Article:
Thursday, 26 May 2011

Spam, spam, spam, spam

I get about five spam comments a day. There are usually a few cheery little messages along the lines of ‘Hey, what up’s, Dude! I’m too happy than I’m find you blog! It was great post to read it!’ plus link to some tacky bum-and-tit site. There is a daily string of Japanese characters linking to a page in dolly-mixture colours with images of Hello Kitty and teen-girl idols, possibly a site for sex-groomers. This morning I received a snippet of hetero porn that looks as if it has been written by one of my students with the 'help' of babelfish and a pocket dictionary. David is getting sweatily tumescent at the prospect of fetching Betty a damn good leathering:

‘David narrowed his eyes, wiping the sweat mad his face with the forsake of possibly man hand.’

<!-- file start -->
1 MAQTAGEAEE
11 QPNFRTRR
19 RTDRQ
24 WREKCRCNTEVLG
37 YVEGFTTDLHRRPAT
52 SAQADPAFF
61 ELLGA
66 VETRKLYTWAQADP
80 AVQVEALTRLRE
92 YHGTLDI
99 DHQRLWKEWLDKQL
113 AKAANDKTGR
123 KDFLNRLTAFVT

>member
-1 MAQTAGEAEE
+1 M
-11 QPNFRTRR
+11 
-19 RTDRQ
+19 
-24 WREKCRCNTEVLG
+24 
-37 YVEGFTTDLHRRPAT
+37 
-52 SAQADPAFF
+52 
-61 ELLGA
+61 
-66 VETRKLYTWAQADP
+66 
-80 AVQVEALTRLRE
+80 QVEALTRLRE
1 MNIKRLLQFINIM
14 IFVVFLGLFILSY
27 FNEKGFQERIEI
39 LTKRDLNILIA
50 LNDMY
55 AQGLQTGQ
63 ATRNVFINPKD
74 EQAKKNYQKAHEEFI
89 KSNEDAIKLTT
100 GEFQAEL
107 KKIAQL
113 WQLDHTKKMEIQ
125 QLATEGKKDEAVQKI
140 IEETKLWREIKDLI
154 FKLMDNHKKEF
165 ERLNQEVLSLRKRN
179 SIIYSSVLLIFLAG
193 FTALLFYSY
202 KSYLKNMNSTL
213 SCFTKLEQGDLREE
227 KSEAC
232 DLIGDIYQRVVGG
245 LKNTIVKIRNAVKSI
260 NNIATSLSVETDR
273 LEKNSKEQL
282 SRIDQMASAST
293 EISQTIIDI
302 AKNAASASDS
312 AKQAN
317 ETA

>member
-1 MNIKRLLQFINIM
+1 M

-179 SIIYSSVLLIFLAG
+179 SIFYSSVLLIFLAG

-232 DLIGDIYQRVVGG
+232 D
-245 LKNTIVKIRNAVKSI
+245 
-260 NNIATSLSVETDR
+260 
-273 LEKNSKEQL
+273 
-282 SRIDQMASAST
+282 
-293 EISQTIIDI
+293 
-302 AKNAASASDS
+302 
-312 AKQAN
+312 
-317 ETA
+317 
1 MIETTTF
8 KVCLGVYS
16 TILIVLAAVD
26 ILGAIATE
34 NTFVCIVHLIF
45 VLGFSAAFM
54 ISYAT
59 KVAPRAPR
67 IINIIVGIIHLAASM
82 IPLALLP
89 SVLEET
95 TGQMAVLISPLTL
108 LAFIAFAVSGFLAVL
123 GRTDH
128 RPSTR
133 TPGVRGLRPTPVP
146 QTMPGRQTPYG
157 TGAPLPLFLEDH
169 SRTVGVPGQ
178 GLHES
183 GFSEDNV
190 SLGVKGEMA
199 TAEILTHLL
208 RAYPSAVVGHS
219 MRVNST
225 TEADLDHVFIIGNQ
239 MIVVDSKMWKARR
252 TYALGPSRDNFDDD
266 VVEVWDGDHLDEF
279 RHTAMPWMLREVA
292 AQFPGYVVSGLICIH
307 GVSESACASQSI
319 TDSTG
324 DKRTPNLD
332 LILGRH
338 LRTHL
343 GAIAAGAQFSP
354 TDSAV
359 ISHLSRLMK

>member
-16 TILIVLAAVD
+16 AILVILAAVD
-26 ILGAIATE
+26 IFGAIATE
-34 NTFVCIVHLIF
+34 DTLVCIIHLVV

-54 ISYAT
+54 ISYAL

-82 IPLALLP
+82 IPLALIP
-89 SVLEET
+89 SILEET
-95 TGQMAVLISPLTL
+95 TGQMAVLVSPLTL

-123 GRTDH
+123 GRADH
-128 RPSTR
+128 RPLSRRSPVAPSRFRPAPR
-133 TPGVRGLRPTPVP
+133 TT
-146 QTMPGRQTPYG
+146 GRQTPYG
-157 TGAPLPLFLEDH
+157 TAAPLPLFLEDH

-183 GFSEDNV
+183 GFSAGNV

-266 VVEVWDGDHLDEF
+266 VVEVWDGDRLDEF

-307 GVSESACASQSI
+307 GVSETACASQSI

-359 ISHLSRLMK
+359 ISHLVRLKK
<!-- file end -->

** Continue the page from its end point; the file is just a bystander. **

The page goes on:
I’ve been puzzling over the meaning of ‘the forsake of possibly man hand’. Is David perhaps wiping his sweaty countenance ‘with abandon’? Dunno. And why is his hand only possibly a man-hand? Anyway, if he’s wavering about his butchness, he’s pretty sure of his purpose:

"Squire, she's gonna be gettin' more 'n she bargained as a service to when I get through with 'er."

And it is indeed quite a ‘service to’ that Betty gets:

He started beating her thighs savagely, hushed keeping the leather away from her pussy. Betty threw her head privately again and again, feeling that tantalizing piping hot amuse newest thing in the course her pussy. Fuck essence flowed from her pussy, wetting down her blonde cuntal curls, plastering them against her swollen pussy meat. Her thighs tightened, easygoing, then tightened in days gone by more.